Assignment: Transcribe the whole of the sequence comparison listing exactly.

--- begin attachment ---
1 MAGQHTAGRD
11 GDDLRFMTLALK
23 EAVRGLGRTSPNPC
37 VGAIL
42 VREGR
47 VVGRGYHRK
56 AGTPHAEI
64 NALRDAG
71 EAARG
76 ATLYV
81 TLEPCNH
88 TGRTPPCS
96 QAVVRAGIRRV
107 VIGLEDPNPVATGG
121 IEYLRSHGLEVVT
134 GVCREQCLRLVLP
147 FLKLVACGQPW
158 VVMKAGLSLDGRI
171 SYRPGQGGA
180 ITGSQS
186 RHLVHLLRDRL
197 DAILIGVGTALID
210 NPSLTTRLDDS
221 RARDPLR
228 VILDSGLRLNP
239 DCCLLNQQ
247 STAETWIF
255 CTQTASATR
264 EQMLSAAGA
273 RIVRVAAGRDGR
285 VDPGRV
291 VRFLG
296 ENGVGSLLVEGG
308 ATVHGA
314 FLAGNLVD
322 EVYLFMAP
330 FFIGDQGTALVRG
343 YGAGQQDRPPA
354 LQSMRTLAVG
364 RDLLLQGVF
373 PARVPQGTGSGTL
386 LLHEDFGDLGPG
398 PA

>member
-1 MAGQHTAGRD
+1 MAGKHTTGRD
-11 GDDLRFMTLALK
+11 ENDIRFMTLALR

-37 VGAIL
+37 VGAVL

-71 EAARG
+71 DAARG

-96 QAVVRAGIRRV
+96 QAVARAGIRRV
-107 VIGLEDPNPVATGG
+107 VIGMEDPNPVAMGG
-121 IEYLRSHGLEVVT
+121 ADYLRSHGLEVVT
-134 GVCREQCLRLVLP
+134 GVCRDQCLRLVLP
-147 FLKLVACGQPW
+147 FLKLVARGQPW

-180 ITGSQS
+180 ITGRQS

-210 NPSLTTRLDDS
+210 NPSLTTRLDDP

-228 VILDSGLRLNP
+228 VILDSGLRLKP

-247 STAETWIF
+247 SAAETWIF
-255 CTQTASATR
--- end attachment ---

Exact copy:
1 MAGQHTAGRD
11 GDDLRFMTLALK
23 EAVRGLGRTSPNPC
37 VGAIL
42 VREGR
47 VVGRGYHRK
56 AGTPHAEI
64 NALRDAG
71 EAARG
76 ATLYV
81 TLEPCNH
88 TGRTPPCS
96 QAVVRAGIRRV
107 VIGLEDPNPVATGG
121 IEYLRSHGLEVVT
134 GVCREQCLRLVLP
147 FLKLVACGQPW
158 VVMKAGLSLDGRI
171 SYRPGQGGA
180 ITGSQS
186 RHLVHLLRDRL
197 DAILIGVGTALID
210 NPSLTTRLDDS
221 RARDPLR
228 VILDSGLRLNP
239 DCCLLNQQ
247 STAETWIF
255 CTQTASATR
264 EQMLSAAGA
273 RIVRVAAGRDGR
285 VDPGRV
291 VRFLG
296 ENGVGSLLVEGG
308 ATVHGA
314 FLAGNLVD
322 EVYLFMAP
330 FFIGDQGTALVRG
343 YGAGQQDRPPA
354 LQSMRTLAVG
364 RDLLLQGVF
373 PARVPQGTGSGTL
386 LLHEDFGDLGPG
398 PA

>member
-1 MAGQHTAGRD
+1 MAGKHTTGRD
-11 GDDLRFMTLALK
+11 ENDIRFMTLALR

-37 VGAIL
+37 VGAVL

-71 EAARG
+71 DAARG

-96 QAVVRAGIRRV
+96 QAVARAGIRRV
-107 VIGLEDPNPVATGG
+107 VIGMEDPNPVAMGG
-121 IEYLRSHGLEVVT
+121 ADYLRSHGLEVVT
-134 GVCREQCLRLVLP
+134 GVCRDQCLRLVLP
-147 FLKLVACGQPW
+147 FLKLVARGQPW

-180 ITGSQS
+180 ITGRQS

-210 NPSLTTRLDDS
+210 NPSLTTRLDDP

-228 VILDSGLRLNP
+228 VILDSGLRLKP

-247 STAETWIF
+247 SAAETWIF
-255 CTQTASATR